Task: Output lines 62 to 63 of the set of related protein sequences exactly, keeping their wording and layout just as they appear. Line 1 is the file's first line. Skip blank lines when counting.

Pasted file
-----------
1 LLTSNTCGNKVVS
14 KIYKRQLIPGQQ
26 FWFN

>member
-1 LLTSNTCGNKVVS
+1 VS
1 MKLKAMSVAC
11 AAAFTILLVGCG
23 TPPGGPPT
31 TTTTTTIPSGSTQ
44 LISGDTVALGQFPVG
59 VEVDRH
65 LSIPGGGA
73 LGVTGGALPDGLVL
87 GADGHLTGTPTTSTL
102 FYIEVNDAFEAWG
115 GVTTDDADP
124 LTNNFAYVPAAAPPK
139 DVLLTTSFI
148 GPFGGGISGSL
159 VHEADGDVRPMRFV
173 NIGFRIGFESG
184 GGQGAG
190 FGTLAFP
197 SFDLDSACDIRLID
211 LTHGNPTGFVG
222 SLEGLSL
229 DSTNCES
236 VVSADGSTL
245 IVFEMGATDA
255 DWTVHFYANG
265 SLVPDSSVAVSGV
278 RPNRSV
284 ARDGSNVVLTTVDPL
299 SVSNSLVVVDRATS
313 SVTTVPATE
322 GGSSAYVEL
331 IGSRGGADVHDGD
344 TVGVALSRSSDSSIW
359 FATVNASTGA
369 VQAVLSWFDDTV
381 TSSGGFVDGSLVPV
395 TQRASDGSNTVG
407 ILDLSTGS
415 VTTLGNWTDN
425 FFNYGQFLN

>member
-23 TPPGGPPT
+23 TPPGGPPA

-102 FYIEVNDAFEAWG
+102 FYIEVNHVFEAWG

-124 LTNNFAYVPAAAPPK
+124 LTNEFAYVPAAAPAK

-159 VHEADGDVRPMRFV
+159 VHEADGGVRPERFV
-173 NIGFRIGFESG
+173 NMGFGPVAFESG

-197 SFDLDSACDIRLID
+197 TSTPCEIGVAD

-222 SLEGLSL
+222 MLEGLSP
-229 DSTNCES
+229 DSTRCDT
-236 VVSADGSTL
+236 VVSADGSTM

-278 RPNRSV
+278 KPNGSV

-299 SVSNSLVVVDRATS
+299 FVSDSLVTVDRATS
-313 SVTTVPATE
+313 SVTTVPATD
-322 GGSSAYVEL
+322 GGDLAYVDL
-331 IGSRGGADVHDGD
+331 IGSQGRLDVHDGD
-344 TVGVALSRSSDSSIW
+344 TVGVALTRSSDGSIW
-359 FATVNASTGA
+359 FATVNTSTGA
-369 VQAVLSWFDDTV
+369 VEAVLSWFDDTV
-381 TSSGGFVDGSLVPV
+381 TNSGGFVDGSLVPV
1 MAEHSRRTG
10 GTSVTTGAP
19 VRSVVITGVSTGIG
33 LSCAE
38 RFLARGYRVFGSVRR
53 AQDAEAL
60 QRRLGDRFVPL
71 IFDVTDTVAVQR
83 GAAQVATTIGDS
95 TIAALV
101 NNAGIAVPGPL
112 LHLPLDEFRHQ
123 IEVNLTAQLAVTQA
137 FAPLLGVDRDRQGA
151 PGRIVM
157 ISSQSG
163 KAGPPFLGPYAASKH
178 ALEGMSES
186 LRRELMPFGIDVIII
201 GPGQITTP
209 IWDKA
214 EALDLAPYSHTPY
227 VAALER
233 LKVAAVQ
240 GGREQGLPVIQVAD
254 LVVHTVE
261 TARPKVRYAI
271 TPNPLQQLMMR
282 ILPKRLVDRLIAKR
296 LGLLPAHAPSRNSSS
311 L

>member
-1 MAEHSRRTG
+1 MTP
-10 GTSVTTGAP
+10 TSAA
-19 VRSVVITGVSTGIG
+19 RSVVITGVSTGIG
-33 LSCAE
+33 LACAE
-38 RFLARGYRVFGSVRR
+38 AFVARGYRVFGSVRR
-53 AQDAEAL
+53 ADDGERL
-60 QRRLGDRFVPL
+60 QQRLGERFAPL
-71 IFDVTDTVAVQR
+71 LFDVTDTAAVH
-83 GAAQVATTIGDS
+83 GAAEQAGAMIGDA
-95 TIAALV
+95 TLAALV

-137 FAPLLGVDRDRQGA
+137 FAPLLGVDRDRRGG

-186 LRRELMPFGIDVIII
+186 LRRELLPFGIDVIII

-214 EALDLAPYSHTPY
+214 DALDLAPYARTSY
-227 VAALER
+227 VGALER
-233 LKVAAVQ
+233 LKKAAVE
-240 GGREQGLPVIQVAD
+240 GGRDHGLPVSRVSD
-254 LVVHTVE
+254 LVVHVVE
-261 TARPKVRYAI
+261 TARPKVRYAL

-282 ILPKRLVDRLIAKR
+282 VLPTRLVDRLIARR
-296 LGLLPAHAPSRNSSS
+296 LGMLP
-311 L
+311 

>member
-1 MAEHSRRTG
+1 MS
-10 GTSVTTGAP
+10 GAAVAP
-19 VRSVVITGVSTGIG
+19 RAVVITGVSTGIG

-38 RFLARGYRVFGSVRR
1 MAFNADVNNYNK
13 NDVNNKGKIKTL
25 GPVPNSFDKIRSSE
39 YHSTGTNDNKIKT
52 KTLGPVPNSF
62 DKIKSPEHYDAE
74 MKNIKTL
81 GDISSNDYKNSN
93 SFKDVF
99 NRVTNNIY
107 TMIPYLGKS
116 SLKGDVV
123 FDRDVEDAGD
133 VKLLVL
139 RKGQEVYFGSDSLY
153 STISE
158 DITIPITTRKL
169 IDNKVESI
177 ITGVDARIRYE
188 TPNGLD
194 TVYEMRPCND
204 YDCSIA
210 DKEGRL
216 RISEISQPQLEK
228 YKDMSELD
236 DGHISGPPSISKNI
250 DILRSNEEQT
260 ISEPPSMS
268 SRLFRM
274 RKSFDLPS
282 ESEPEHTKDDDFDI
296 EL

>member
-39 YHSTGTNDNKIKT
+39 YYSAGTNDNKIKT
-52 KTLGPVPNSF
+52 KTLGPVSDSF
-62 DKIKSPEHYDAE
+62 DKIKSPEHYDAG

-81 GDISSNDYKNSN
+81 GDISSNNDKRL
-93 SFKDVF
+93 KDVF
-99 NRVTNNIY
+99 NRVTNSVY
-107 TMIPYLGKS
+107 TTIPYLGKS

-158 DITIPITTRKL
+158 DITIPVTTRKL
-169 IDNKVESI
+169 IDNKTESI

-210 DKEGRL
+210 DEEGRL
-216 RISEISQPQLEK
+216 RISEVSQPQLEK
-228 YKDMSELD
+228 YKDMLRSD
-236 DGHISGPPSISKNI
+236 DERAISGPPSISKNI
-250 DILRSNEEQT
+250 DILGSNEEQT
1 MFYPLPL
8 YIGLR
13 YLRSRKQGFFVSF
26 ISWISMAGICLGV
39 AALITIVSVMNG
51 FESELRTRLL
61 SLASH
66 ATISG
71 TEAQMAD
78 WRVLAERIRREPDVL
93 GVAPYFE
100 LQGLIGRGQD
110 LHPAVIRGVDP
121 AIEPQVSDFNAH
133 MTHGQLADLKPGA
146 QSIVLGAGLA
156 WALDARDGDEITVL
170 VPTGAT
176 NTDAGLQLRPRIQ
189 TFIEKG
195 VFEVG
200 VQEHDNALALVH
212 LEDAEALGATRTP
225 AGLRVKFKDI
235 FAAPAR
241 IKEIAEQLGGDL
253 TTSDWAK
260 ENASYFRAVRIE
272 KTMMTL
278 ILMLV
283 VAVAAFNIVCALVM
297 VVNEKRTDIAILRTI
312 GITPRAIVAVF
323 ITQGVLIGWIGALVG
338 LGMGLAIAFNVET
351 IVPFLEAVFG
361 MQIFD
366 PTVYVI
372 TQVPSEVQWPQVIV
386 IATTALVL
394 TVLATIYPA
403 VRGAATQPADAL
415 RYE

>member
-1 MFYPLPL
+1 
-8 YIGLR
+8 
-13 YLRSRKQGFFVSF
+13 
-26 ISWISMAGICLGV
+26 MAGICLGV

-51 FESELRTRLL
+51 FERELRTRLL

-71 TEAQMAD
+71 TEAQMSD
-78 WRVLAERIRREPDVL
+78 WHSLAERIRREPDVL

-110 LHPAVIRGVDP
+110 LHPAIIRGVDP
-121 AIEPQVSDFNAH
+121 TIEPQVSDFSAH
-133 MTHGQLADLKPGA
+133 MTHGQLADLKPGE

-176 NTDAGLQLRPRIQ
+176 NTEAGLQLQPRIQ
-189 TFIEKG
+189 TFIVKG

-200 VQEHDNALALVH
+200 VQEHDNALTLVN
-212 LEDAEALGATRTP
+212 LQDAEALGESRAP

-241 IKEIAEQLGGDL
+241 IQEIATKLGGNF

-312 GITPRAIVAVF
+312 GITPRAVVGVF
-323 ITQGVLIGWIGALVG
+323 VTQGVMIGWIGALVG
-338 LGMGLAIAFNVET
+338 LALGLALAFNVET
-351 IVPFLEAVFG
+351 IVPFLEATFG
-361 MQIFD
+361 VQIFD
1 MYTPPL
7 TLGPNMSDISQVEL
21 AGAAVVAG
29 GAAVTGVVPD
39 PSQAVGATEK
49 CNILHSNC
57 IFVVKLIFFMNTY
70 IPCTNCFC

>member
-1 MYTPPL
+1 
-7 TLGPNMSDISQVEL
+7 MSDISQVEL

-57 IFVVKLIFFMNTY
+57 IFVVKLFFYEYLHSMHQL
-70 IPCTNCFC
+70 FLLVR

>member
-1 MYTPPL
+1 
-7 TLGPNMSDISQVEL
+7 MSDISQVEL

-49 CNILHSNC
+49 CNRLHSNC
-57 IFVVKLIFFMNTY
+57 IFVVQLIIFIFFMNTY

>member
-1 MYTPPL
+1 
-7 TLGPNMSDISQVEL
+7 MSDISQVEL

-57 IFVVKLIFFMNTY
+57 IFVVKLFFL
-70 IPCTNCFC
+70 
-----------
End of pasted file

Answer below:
-229 DSTNCES
+229 DSTRCDT